Judge Kegan practiced criminal law for 19 years before being appointed to the 230th Criminal District Court by Texas Governor Dolph Briscoe in 1977. She was the first woman criminal district judge in Texas. When speaking to the South Texas chapter of Women in Law in 1980, she said, “[i]n the private practice of law is the place where woman are probably least discriminated against.” In an interview with the Houston Chronicle in 1983, she said “I never thought I couldn't do anything because I was a woman, and I guess I was a feminist before that word was even coined.”
A proud Texan with a gruff style, Kegans was known for being meticulous, well-prepared, fair, and open-minded. “She walked the walk and talked the talk in a man’s world,” said former District Judge Jay Burnett (STCL class of ’73). Judge Kegans passed away in 1997 from bone cancer.

Wednesday, March 11, 2015

Collection Spotlight - Women's History Month

by Barbara Szalkowski, Senior Catalog Librarian

Now Appearing in the Library!

March is Women's History Month!
These three selections --
U.S. Supreme Court women,
America's first women lawyers,
and women lawyers in Texas --
represent just a small sample
of the Library's resources on
women and the law.

Thursday, March 5, 2015

Throwback Thursday: Women in Law Edition (part 1)

By Heather Kushnerick, Special Collections Librarian & College Archivist

South Texas School of Law Yearbook, 1928-1929, p. 10.

March is Women’s History Month. It is fitting, therefore, that our first Throwback post of the month is of our first woman graduate, Ann Marie Hollenburger, class of 1928. Born September 12, 1905 of German immigrant parents in New Orleans, her family moved to Houston around 1910.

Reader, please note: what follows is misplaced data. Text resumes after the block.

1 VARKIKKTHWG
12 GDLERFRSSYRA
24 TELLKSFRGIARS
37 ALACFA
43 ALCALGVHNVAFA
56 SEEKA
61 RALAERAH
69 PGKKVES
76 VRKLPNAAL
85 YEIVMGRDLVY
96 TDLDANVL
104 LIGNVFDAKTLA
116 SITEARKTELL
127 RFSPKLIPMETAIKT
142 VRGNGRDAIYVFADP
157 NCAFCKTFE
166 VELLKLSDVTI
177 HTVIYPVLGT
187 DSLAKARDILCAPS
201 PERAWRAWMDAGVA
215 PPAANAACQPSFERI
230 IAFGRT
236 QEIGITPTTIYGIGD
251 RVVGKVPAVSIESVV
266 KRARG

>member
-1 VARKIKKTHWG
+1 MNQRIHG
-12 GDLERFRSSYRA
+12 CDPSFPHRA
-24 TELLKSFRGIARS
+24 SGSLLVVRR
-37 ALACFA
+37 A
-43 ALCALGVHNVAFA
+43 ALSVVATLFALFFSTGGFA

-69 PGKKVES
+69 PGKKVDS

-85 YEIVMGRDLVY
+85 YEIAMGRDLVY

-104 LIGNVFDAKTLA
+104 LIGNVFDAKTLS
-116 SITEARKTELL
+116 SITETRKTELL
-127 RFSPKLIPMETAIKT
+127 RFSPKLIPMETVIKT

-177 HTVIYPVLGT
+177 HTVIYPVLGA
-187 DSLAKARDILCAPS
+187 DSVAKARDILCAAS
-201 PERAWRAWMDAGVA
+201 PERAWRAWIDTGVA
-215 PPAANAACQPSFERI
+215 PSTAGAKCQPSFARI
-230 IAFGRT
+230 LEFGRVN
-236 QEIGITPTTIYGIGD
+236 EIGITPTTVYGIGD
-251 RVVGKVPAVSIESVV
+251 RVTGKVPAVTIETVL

During her law school career, she worked as a stenographer for the legal department at Gulf Oil Company. At that time, most stenographers were men. After graduation, Gulf Oil transferred her to Shreveport. In 1941, she moved to Los Angles where she worked as a stenographer at the law firm of Williams, Hope & Judson.  She married a Los Angeles attorney, William Brennen, in 1951. They moved out to Garberville, CA, in the early 1960s where together they ran a law practice and the Gaberville weekly paper.

Following her husband’s death in the mid 1970s, Ann spent her time traveling around the world. In addition to being the first woman to graduate from South Texas, Ann was also one of the first women to become a licensed pilot.

Wednesday, March 4, 2015

Collection Spotlight - Texas Declaration of Independence Edition

by Barbara Szalkowski, Senior Catalog Librarian

Now Appearing in the Library!

Texas formally declared independence
from Mexico on March 2, 1836.
The Library's collection is rich with materials in
Texas history and Texas legal history.

For materials on Texas history in general,
see F 381-395 on Main3.
The Library also has materials from our
Spanish and Mexican legal traditions.
See KKT for Spain and KGF for Mexico, both on Main5